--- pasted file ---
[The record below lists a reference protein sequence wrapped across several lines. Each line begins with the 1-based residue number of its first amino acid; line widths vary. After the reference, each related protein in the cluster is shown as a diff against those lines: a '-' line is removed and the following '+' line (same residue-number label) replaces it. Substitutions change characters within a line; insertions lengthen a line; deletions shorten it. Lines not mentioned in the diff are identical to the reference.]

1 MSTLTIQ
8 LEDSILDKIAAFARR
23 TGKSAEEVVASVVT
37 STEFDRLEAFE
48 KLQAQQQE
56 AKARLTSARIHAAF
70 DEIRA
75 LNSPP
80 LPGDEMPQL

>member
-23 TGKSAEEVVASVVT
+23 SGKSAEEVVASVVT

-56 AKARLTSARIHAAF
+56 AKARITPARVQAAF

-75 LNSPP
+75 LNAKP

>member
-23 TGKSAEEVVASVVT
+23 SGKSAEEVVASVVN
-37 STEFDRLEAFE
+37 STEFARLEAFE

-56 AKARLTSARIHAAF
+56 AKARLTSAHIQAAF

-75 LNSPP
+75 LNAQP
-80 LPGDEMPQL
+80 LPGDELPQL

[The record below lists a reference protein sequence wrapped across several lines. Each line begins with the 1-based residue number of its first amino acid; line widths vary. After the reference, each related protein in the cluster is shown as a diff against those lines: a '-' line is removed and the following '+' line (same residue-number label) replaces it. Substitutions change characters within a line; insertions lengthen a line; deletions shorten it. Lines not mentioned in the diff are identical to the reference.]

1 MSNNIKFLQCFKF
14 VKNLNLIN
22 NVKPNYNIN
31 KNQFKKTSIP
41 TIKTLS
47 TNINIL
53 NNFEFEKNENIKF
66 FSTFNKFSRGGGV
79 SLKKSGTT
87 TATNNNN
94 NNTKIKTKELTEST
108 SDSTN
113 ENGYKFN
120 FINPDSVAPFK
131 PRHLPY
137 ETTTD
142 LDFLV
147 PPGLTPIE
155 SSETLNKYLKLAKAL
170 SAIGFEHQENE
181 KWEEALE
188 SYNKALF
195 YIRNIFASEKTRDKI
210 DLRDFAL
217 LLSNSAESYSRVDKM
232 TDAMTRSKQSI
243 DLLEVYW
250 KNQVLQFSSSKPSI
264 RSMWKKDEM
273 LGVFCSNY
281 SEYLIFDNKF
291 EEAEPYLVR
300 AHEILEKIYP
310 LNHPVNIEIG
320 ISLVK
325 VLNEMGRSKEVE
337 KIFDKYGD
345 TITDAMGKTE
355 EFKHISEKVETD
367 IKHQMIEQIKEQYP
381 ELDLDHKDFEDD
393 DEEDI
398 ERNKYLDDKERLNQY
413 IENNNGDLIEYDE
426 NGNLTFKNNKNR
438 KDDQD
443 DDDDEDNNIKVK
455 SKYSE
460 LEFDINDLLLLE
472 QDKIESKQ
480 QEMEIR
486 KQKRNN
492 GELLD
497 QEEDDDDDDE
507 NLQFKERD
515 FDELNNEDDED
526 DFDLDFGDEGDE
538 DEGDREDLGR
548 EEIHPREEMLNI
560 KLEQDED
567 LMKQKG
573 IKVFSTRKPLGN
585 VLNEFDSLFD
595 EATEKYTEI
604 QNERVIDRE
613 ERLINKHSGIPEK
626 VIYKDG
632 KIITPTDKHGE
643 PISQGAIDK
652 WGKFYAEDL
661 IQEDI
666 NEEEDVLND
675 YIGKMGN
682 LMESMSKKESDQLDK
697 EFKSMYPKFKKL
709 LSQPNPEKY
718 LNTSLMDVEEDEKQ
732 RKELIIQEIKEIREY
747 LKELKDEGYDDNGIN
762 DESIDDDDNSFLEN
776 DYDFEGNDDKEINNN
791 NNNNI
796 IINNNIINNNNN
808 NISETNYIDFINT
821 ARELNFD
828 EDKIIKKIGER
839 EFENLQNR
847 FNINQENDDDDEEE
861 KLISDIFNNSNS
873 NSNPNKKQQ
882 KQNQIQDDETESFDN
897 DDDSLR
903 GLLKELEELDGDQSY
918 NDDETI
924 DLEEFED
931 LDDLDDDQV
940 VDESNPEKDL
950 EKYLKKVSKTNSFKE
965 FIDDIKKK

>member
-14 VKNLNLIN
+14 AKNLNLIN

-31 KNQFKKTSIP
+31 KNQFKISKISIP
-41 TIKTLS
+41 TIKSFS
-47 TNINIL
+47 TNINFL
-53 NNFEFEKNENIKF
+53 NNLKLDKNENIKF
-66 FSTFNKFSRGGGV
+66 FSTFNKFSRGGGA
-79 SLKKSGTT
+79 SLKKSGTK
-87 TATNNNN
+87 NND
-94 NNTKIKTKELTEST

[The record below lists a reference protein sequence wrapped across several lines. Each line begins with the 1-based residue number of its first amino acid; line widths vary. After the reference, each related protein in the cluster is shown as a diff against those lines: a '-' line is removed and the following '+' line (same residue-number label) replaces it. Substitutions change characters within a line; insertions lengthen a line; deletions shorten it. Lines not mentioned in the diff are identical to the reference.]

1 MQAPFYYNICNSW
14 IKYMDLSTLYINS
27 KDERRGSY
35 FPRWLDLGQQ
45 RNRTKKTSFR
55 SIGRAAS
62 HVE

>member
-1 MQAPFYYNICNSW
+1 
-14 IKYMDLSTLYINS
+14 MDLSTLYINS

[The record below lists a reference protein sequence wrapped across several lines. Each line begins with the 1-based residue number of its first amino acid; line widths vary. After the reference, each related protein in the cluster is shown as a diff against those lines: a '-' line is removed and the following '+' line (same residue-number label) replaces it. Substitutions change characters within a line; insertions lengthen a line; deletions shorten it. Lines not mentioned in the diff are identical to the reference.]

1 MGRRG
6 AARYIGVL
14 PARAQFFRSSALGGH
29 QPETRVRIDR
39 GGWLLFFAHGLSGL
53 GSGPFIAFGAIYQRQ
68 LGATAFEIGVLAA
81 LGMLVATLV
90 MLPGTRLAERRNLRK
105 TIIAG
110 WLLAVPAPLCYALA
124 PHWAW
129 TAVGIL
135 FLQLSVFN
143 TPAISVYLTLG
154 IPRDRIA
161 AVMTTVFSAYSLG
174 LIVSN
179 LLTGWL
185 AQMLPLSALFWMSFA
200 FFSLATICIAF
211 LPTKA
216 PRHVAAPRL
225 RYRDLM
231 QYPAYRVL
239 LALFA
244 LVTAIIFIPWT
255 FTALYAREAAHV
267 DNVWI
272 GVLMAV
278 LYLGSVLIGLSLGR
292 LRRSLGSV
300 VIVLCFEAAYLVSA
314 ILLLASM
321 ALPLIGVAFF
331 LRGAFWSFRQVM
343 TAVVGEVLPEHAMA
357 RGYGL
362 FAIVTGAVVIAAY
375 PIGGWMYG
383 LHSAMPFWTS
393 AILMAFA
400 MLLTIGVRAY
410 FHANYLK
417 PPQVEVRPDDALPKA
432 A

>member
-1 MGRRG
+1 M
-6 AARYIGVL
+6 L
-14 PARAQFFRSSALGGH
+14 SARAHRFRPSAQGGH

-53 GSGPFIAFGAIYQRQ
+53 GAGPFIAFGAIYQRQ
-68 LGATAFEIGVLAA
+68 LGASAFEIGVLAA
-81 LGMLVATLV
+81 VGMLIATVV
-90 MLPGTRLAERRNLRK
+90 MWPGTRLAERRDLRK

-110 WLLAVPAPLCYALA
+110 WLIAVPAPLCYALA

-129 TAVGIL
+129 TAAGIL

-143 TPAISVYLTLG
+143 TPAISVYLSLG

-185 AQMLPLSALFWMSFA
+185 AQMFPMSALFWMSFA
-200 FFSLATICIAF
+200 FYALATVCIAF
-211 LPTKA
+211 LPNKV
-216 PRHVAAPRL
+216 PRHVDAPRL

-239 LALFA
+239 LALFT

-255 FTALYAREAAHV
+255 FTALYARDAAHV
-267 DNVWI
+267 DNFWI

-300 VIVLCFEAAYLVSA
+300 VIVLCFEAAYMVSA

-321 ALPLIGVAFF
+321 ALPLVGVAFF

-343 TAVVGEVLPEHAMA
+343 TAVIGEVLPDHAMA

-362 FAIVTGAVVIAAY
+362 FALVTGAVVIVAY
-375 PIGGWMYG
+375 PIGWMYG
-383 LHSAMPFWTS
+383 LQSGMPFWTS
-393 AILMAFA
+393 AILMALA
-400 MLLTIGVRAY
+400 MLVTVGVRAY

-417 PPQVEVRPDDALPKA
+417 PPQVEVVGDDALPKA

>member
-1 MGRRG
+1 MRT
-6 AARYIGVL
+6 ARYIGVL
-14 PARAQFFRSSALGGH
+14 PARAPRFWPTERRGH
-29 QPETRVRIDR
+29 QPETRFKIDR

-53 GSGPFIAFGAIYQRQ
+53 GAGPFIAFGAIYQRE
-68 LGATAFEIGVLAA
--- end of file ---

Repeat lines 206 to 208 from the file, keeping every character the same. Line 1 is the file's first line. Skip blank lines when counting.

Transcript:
432 A

>member
-1 MGRRG